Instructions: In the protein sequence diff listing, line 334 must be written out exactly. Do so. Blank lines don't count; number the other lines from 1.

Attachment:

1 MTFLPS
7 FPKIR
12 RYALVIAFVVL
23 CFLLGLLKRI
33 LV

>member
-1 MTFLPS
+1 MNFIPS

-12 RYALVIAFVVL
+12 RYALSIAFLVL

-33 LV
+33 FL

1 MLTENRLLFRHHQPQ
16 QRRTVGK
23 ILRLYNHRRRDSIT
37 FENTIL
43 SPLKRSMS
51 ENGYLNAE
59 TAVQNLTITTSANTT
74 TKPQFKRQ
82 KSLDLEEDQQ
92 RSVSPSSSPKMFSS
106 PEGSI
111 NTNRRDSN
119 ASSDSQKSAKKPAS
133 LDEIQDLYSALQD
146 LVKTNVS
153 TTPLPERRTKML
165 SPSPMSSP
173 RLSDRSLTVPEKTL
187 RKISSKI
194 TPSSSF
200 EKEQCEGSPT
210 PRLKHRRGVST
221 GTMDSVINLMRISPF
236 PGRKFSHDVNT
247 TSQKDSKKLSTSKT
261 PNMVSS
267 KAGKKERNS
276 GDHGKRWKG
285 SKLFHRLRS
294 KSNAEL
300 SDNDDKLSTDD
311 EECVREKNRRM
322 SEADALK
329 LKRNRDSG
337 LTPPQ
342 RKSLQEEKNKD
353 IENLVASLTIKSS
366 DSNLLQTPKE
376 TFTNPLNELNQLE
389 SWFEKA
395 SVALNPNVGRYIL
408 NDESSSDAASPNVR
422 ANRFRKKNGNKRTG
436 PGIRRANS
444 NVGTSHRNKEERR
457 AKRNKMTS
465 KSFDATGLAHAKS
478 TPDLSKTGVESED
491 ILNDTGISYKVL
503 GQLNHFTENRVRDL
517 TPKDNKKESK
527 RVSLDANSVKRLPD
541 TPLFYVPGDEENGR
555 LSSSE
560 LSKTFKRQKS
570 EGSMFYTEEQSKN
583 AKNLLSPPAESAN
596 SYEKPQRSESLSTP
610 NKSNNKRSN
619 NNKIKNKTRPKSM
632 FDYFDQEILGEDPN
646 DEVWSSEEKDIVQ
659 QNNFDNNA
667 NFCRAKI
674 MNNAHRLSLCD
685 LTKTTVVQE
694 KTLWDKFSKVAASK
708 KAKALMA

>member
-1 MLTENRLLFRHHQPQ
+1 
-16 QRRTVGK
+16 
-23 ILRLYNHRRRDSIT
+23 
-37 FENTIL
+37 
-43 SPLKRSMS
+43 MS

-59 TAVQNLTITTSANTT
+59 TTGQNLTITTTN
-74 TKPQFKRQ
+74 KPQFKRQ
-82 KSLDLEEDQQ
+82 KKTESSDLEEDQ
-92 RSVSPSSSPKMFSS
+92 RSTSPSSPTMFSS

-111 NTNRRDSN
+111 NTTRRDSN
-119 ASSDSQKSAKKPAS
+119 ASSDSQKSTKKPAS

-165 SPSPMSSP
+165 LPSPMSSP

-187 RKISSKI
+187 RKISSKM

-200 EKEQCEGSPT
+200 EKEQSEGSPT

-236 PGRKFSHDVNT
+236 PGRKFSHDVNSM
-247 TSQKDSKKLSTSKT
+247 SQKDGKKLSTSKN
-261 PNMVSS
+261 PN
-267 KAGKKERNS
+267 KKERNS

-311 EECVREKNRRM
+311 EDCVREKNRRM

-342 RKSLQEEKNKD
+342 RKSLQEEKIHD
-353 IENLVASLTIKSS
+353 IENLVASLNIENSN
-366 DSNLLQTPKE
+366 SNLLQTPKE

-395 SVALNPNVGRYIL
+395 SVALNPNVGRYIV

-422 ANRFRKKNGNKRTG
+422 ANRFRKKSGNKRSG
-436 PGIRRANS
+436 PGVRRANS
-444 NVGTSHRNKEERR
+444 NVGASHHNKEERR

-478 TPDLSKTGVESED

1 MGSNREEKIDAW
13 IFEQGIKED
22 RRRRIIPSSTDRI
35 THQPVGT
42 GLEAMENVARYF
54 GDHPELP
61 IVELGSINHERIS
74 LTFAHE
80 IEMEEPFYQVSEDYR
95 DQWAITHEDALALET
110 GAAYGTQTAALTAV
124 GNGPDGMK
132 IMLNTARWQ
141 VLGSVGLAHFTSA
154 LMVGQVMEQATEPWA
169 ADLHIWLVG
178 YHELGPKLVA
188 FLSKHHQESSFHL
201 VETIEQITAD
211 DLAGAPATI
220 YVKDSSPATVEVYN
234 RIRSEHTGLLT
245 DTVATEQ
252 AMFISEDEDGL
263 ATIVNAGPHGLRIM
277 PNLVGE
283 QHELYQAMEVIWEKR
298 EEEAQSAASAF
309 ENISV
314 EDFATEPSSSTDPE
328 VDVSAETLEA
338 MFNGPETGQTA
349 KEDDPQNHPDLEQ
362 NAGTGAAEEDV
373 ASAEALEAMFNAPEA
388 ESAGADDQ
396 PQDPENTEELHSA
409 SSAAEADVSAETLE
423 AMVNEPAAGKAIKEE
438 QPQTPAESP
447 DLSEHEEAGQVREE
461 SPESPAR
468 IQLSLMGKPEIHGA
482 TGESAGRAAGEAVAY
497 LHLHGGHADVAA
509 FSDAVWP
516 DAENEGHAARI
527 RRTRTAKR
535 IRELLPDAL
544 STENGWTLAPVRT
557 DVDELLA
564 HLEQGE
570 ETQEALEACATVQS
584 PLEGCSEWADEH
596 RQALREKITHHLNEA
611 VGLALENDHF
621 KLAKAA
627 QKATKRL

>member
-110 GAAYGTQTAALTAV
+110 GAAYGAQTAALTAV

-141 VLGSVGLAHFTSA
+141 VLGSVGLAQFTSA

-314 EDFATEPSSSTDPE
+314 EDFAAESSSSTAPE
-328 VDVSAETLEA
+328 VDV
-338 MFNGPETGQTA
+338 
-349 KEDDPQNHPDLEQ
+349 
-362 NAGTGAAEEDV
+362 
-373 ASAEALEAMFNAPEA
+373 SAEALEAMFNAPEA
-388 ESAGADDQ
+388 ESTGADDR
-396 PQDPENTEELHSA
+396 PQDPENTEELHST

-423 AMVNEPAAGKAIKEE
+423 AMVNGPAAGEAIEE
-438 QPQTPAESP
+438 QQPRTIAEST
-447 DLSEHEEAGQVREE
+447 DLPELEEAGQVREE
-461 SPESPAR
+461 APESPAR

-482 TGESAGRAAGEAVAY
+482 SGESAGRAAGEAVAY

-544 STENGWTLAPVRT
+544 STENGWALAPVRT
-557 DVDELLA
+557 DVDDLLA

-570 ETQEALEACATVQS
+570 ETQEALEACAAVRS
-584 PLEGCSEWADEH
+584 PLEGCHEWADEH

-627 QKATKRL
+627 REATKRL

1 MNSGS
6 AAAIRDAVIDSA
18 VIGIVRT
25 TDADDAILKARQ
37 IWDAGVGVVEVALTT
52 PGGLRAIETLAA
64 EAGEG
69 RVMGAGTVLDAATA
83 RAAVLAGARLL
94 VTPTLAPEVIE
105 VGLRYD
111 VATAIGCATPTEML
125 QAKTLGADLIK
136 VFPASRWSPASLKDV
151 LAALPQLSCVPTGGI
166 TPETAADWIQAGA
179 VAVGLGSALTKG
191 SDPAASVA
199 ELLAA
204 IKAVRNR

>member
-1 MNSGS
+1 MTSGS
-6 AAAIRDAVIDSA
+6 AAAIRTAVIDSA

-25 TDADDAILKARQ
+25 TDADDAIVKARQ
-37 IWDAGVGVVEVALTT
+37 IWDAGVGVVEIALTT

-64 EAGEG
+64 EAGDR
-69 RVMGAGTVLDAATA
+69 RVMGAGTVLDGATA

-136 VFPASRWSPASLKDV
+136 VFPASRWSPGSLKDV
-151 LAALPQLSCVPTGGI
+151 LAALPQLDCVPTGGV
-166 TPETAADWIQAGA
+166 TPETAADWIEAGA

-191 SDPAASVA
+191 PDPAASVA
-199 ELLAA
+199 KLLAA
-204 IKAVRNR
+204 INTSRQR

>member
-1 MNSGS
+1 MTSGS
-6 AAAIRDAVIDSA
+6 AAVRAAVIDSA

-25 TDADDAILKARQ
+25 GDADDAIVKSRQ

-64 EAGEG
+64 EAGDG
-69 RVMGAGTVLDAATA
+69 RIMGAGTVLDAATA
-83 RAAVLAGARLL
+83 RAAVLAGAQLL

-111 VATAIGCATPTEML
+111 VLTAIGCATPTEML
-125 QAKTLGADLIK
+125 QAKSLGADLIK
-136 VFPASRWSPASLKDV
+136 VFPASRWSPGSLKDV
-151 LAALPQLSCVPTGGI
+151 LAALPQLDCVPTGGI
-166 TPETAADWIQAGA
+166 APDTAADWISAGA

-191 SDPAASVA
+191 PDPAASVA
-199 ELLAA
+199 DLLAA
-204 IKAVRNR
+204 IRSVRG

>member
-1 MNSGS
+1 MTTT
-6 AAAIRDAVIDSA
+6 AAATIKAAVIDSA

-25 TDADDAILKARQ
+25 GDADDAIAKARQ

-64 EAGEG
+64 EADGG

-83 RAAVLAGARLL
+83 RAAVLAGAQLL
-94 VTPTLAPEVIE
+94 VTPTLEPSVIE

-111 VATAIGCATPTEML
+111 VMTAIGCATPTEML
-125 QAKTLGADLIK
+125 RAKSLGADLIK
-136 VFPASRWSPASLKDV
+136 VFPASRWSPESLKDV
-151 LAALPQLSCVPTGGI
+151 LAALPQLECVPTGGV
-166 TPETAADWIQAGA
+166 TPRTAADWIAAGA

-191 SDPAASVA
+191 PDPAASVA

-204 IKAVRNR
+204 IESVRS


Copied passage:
+204 IESVRS